The New Engine! - Part 4 - 04/14/2007

Yet more progress on the new engine. Now that paint has been stripped, it's time to get to proper business such as dealing with the stripped oil drain plug and verifying the valvetrain and bottom end stability.

Stupid crappy pan. A new one is ordered from Ames for $175. Screw digging in the piles for a good one, I don't want to deal with this problem again. Me and oil pans just do NOT get along considering my track record...

Remove a rod cap to check the bearings. Steve ran this engine when he first got it and it sounded good, but we're not taking chances. A rock test will reveal any obvious weakness in the bearings.

GM rod bearings...

Going to remove these drain plugs to allow easier drainage of the block when we get it REAL hot on the test stand.

Removed plug. Drain was completely plugged with gunk.

Use a tap to clean the threads up!

Passenger side is done too. Petcocks are installed to allow easy draining.

We're this far in, might as well remove the valley pan! It's liable to be a scary sight...

...and yeah it's bad!

This valley pan is disgusting. A 1/2" bead of silicon was used to seal it by some moron somewhere...

A little cleaning begins with WD-40.

It's helping...

More cleaning! Gotta keep the crank throws nice and clean.

Black goop is running out of the engine. Better here than in the oil pan clogging the pickup screen!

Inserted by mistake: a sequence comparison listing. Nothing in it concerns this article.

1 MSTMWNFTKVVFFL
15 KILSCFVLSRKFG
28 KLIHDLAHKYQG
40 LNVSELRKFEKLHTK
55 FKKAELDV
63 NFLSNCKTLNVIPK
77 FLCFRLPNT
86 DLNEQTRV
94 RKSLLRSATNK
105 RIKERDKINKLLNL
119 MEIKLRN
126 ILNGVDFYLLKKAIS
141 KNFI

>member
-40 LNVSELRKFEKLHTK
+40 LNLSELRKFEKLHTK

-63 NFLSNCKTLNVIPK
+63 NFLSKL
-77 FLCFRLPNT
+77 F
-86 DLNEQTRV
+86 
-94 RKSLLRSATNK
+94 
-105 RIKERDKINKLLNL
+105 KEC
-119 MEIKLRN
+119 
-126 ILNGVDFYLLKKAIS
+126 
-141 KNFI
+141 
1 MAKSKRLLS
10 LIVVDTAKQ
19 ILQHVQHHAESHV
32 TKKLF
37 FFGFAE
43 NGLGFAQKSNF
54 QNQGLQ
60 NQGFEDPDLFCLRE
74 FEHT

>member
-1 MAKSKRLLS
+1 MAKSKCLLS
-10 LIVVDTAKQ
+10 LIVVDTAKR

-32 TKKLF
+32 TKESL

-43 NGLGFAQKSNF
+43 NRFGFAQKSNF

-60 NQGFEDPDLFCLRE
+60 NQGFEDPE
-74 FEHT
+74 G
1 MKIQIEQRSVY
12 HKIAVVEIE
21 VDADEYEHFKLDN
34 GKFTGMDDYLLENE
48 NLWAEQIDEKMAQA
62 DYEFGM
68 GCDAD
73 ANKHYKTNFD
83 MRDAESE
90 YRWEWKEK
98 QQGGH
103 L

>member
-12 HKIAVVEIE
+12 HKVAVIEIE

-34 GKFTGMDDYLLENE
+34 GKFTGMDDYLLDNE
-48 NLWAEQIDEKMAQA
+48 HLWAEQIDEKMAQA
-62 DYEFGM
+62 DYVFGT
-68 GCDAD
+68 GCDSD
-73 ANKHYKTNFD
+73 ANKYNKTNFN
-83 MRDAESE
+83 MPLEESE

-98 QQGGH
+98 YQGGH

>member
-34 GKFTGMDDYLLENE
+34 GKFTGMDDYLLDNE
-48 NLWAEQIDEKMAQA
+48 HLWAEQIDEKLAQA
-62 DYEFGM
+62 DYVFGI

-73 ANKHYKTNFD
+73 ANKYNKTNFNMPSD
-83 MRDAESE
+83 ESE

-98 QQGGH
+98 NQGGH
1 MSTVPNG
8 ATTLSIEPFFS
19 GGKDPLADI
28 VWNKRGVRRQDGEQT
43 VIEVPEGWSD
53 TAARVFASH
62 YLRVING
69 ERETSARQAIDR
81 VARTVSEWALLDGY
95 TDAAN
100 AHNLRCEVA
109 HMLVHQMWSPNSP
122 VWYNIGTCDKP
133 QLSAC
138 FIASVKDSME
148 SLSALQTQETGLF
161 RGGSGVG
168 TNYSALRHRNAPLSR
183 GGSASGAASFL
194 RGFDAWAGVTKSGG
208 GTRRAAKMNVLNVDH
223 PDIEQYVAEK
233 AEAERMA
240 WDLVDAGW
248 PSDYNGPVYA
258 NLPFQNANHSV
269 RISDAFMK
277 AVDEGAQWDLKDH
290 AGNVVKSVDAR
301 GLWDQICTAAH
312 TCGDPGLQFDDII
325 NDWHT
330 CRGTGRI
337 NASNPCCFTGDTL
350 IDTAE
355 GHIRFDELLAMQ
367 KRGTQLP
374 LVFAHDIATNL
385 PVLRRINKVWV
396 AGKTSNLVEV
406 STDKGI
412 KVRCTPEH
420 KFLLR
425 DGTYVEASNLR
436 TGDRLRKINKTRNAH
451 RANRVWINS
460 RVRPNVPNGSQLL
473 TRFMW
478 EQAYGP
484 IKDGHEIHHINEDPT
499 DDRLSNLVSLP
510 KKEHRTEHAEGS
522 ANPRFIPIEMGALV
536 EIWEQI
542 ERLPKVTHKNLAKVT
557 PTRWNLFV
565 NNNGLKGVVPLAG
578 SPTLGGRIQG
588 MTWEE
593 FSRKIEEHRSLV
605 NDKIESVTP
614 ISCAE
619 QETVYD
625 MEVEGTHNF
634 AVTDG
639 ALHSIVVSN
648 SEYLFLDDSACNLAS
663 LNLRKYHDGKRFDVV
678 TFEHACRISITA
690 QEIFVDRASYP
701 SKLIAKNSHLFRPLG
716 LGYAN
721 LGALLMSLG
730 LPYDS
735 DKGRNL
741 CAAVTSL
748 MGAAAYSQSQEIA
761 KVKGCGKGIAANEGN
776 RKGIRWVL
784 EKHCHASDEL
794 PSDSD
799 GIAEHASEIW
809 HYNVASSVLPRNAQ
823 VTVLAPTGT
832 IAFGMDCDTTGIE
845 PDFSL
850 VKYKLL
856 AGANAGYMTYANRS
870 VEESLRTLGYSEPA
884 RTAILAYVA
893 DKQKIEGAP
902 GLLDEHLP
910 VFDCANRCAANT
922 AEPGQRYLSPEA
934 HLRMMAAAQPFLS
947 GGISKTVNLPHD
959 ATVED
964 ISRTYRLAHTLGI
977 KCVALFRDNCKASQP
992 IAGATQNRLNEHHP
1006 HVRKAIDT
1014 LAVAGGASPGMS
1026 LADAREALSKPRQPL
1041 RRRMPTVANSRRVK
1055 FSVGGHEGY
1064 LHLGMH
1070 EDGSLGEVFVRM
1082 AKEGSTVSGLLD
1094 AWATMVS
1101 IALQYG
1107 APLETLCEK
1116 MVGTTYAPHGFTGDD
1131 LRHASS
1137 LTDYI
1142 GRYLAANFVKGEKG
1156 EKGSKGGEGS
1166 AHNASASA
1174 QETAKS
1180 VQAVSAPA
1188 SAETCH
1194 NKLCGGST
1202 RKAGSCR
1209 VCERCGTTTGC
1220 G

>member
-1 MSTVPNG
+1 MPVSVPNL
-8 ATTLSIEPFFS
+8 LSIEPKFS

Hey, it's getting cleaner!

Cleaning out the cam area, lots less sludge now. WD-40 works miracles at dissolving old oil sludge.

Remove the cam plate...

...because there is a wiped cam lobe! The #7 intake lobe was down to ~.180" of lift. The cam measured out at 0.330" lift, I have no idea what cam this is as it has no part number on it.

Cam bearings are nice and clean. A couple more hours with WD-40 should get this thing ready for reinstall! A new cam will be procured from the local CarQuest. It's going to be a stock replacement, none of this 3/4 race cam garbage.

You may ask yourself why all this effort for a 350? I like to consider this practice for the big 455 that has the death rattle on startup. Better to do it on an engine that isn't anything special and is quite common than on a 455 that people pay good money for. And I like to have a hand in my projects!

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Last updated April 14th, 2007